I am grateful for my life—very much so—and for the expertise of my physicians, who helped to save it. But I wish they had prepared me better for the aftermath of cancer treatment. And I wish there were more remedies for women like me, who cannot take hormones.
Julie: “I’m on my own”
It was more than a surprise when my new doctor told me I had cancer. Until then, I had avoided doctors. That attitude can mean a premature death sentence when it comes to cervical cancer. It was a pretty awful realization that I could have avoided the drastic measures it took to save my life if I had just gotten annual Pap smears and exams. I was 39 at the time of diagnosis.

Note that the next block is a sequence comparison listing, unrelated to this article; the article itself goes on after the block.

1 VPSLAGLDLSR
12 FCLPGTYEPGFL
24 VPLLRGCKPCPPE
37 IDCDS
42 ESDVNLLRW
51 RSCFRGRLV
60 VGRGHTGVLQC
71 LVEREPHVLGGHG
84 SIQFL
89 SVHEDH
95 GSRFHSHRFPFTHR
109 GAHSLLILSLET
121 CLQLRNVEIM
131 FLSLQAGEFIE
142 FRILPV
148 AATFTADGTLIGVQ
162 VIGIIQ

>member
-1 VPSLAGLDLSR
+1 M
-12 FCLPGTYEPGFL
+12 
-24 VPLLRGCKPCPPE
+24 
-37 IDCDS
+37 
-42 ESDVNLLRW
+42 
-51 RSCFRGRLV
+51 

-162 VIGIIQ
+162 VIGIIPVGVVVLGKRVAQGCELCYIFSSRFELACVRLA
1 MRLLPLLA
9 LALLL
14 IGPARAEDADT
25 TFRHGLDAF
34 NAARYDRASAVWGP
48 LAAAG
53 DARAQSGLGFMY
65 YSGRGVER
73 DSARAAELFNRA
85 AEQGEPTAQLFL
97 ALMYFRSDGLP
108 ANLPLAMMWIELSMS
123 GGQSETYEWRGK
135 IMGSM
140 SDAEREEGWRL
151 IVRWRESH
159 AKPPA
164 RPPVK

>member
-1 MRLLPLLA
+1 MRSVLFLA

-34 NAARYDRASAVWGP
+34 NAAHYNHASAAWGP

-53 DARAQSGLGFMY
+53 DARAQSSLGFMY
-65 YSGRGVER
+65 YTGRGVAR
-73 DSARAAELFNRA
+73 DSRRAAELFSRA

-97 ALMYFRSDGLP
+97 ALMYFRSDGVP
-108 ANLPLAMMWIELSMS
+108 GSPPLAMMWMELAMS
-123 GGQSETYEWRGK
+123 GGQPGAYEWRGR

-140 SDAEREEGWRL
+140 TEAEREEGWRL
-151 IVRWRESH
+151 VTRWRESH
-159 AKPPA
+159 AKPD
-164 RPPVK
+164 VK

But after all the surgery and chemo and radiation were finished, the message I received was essentially: “OK, you’re good, for now. Just come back every few months for a check-up.”
What about the aftermath of all that treatment? What about the other aspects of the experience? I found that my doctors had very little to offer outside of surgery and drugs and the quick advice to get counseling or some other support services.
“I’m on my own” is what I’ve been telling concerned folks who ask how I’m doing. I am truly grateful for the skill, medicine, and machinery that made the killing of an invasive tumor possible. But I’m on my own when it comes to finding or inventing ways to cope with the new challenges of a pelvic area damaged by radiation and detoxing from the heavy metal—platinum—that was an ingredient in the chemo I received.